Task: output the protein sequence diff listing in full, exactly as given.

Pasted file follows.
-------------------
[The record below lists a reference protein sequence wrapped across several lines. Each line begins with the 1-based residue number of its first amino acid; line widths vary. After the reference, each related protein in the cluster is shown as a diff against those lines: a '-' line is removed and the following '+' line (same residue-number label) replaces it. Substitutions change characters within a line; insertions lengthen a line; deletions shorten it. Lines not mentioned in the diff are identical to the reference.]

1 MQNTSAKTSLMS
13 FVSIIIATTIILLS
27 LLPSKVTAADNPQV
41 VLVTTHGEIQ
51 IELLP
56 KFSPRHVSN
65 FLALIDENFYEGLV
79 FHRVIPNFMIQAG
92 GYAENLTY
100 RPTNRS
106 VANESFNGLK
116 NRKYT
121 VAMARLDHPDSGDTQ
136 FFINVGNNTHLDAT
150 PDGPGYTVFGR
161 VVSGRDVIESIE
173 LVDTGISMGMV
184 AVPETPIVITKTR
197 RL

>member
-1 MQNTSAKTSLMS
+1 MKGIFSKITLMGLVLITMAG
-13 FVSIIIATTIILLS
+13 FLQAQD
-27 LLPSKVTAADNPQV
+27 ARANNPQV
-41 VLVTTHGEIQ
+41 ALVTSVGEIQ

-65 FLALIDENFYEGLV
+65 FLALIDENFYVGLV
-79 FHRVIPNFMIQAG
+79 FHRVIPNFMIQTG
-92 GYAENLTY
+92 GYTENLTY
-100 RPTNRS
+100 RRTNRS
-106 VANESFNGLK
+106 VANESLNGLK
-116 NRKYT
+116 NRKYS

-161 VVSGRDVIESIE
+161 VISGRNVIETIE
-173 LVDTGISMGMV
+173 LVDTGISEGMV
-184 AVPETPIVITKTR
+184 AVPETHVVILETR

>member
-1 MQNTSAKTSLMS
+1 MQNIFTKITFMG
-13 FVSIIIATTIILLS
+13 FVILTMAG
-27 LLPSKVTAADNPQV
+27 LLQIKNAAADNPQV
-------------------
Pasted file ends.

[The record below lists a reference protein sequence wrapped across several lines. Each line begins with the 1-based residue number of its first amino acid; line widths vary. After the reference, each related protein in the cluster is shown as a diff against those lines: a '-' line is removed and the following '+' line (same residue-number label) replaces it. Substitutions change characters within a line; insertions lengthen a line; deletions shorten it. Lines not mentioned in the diff are identical to the reference.]

1 MQNTSAKTSLMS
13 FVSIIIATTIILLS
27 LLPSKVTAADNPQV
41 VLVTTHGEIQ
51 IELLP
56 KFSPRHVSN
65 FLALIDENFYEGLV
79 FHRVIPNFMIQAG
92 GYAENLTY
100 RPTNRS
106 VANESFNGLK
116 NRKYT
121 VAMARLDHPDSGDTQ
136 FFINVGNNTHLDAT
150 PDGPGYTVFGR
161 VVSGRDVIESIE
173 LVDTGISMGMV
184 AVPETPIVITKTR
197 RL

>member
-1 MQNTSAKTSLMS
+1 MKGIFSKITLMGLVLITMAG
-13 FVSIIIATTIILLS
+13 FLQAQD
-27 LLPSKVTAADNPQV
+27 ARANNPQV
-41 VLVTTHGEIQ
+41 ALVTSVGEIQ

-65 FLALIDENFYEGLV
+65 FLALIDENFYVGLV
-79 FHRVIPNFMIQAG
+79 FHRVIPNFMIQTG
-92 GYAENLTY
+92 GYTENLTY
-100 RPTNRS
+100 RRTNRS
-106 VANESFNGLK
+106 VANESLNGLK
-116 NRKYT
+116 NRKYS

-161 VVSGRDVIESIE
+161 VISGRNVIETIE
-173 LVDTGISMGMV
+173 LVDTGISEGMV
-184 AVPETPIVITKTR
+184 AVPETHVVILETR

>member
-1 MQNTSAKTSLMS
+1 MQNIFTKITFMG
-13 FVSIIIATTIILLS
+13 FVILTMAG
-27 LLPSKVTAADNPQV
+27 LLQIKNAAADNPQV